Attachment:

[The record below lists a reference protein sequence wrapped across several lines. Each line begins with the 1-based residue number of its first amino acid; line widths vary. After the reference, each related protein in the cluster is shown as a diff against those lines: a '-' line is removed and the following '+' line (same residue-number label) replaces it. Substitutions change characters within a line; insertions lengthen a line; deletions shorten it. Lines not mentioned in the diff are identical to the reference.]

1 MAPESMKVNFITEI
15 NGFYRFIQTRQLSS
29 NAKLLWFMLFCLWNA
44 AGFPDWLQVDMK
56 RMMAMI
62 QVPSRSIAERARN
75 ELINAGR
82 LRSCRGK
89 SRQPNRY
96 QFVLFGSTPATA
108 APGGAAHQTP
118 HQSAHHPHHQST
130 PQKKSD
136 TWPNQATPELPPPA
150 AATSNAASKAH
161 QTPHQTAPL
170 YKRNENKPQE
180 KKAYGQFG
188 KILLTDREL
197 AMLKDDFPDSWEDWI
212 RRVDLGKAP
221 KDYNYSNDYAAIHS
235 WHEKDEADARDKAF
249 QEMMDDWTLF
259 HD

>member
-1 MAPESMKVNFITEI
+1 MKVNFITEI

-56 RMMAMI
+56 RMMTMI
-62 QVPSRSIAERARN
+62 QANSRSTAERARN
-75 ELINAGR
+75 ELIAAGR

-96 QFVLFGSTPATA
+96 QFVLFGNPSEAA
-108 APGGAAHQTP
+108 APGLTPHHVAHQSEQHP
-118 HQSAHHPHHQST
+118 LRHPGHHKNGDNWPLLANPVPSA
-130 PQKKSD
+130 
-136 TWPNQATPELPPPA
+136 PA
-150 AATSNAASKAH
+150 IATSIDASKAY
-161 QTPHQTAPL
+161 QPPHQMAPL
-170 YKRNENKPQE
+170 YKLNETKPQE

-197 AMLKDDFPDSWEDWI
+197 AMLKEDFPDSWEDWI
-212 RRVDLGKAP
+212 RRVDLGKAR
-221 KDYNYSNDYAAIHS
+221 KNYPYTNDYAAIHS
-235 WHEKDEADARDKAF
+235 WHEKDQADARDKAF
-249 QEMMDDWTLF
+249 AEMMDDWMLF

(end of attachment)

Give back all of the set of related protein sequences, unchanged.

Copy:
[The record below lists a reference protein sequence wrapped across several lines. Each line begins with the 1-based residue number of its first amino acid; line widths vary. After the reference, each related protein in the cluster is shown as a diff against those lines: a '-' line is removed and the following '+' line (same residue-number label) replaces it. Substitutions change characters within a line; insertions lengthen a line; deletions shorten it. Lines not mentioned in the diff are identical to the reference.]

1 MAPESMKVNFITEI
15 NGFYRFIQTRQLSS
29 NAKLLWFMLFCLWNA
44 AGFPDWLQVDMK
56 RMMAMI
62 QVPSRSIAERARN
75 ELINAGR
82 LRSCRGK
89 SRQPNRY
96 QFVLFGSTPATA
108 APGGAAHQTP
118 HQSAHHPHHQST
130 PQKKSD
136 TWPNQATPELPPPA
150 AATSNAASKAH
161 QTPHQTAPL
170 YKRNENKPQE
180 KKAYGQFG
188 KILLTDREL
197 AMLKDDFPDSWEDWI
212 RRVDLGKAP
221 KDYNYSNDYAAIHS
235 WHEKDEADARDKAF
249 QEMMDDWTLF
259 HD

>member
-1 MAPESMKVNFITEI
+1 MKVNFITEI

-56 RMMAMI
+56 RMMTMI
-62 QVPSRSIAERARN
+62 QANSRSTAERARN
-75 ELINAGR
+75 ELIAAGR

-96 QFVLFGSTPATA
+96 QFVLFGNPSEAA
-108 APGGAAHQTP
+108 APGLTPHHVAHQSEQHP
-118 HQSAHHPHHQST
+118 LRHPGHHKNGDNWPLLANPVPSA
-130 PQKKSD
+130 
-136 TWPNQATPELPPPA
+136 PA
-150 AATSNAASKAH
+150 IATSIDASKAY
-161 QTPHQTAPL
+161 QPPHQMAPL
-170 YKRNENKPQE
+170 YKLNETKPQE

-197 AMLKDDFPDSWEDWI
+197 AMLKEDFPDSWEDWI
-212 RRVDLGKAP
+212 RRVDLGKAR
-221 KDYNYSNDYAAIHS
+221 KNYPYTNDYAAIHS
-235 WHEKDEADARDKAF
+235 WHEKDQADARDKAF
-249 QEMMDDWTLF
+249 AEMMDDWMLF